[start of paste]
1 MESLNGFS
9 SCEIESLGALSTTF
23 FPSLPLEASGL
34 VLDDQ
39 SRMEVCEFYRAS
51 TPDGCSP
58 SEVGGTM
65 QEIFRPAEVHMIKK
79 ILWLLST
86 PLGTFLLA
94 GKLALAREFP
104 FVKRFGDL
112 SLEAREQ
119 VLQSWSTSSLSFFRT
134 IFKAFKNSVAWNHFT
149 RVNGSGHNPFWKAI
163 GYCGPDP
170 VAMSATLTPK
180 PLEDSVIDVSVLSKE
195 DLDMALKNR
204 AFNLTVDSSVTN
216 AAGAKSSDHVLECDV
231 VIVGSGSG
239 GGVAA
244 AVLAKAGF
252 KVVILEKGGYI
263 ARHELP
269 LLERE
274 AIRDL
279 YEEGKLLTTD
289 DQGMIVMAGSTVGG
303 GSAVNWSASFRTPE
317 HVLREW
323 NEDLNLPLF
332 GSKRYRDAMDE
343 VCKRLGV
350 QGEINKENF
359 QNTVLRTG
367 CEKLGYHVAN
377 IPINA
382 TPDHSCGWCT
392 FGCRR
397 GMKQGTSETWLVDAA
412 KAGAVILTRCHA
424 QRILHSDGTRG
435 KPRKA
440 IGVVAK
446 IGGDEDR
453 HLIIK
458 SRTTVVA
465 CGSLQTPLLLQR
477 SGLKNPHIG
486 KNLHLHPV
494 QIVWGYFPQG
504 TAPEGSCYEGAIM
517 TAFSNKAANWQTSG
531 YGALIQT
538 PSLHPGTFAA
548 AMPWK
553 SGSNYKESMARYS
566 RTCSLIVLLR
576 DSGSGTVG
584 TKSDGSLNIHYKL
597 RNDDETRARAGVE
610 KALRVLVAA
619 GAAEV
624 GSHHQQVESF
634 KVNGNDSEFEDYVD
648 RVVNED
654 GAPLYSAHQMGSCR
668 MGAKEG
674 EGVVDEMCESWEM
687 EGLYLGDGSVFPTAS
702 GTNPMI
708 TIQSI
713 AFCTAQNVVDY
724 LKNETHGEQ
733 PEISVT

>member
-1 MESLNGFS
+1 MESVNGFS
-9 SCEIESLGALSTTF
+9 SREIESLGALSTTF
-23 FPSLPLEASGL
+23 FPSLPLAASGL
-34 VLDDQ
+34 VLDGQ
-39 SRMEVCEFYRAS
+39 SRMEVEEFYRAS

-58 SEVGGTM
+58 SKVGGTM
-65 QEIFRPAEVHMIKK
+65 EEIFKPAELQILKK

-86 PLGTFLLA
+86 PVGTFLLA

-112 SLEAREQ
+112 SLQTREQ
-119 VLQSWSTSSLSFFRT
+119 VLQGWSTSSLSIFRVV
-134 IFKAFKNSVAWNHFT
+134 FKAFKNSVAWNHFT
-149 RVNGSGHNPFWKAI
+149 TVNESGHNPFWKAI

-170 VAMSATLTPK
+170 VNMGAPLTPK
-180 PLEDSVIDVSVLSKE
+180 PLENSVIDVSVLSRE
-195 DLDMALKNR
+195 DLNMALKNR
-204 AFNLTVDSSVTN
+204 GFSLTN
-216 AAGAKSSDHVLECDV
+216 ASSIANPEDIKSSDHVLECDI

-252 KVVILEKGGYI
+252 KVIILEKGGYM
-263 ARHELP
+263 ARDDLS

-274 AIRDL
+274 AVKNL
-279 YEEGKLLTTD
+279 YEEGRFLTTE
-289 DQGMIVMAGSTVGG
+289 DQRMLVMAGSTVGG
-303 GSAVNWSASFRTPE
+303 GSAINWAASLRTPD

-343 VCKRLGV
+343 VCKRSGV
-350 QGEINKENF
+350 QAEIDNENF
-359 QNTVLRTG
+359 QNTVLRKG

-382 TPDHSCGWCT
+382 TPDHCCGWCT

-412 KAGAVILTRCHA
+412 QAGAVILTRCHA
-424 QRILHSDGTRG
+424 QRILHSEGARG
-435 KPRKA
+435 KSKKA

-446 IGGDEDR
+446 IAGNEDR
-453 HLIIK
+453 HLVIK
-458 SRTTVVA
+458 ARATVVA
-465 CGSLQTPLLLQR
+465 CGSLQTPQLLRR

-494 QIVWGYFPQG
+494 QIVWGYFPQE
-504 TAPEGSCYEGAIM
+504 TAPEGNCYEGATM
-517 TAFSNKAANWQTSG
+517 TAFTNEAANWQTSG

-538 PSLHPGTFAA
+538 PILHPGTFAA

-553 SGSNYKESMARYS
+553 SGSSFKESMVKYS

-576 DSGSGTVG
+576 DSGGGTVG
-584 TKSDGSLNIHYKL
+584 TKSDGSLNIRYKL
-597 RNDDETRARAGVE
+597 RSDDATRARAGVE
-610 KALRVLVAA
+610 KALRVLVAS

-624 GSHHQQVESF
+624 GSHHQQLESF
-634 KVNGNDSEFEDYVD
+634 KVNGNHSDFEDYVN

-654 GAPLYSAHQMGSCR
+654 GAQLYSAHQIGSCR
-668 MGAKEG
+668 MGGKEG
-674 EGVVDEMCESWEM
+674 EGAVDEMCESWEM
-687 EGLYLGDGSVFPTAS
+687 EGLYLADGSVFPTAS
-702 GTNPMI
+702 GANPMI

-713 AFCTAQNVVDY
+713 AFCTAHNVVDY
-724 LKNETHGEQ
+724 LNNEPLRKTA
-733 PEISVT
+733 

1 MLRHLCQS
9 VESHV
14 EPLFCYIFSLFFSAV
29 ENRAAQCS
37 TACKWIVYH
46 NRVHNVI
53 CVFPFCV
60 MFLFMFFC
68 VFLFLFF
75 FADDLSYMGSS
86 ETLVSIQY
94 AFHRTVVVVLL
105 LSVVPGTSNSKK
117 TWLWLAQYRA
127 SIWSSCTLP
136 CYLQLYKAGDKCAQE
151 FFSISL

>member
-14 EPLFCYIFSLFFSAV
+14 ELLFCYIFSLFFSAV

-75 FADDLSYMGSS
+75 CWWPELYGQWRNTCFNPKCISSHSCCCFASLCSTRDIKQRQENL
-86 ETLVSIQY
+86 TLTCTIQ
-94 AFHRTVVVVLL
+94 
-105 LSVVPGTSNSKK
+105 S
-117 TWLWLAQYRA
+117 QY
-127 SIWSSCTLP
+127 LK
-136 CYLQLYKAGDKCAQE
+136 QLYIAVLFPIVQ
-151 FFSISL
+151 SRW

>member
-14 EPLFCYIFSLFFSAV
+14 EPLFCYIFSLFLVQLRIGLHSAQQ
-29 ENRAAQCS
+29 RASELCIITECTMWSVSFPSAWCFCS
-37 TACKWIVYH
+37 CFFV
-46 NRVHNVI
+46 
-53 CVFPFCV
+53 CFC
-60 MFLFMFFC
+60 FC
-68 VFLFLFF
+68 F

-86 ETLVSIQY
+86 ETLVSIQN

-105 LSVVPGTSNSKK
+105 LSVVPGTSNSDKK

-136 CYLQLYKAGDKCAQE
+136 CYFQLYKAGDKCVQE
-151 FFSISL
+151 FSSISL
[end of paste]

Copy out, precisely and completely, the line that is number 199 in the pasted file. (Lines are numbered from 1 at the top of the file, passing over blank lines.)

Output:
117 TWLWLAQYRA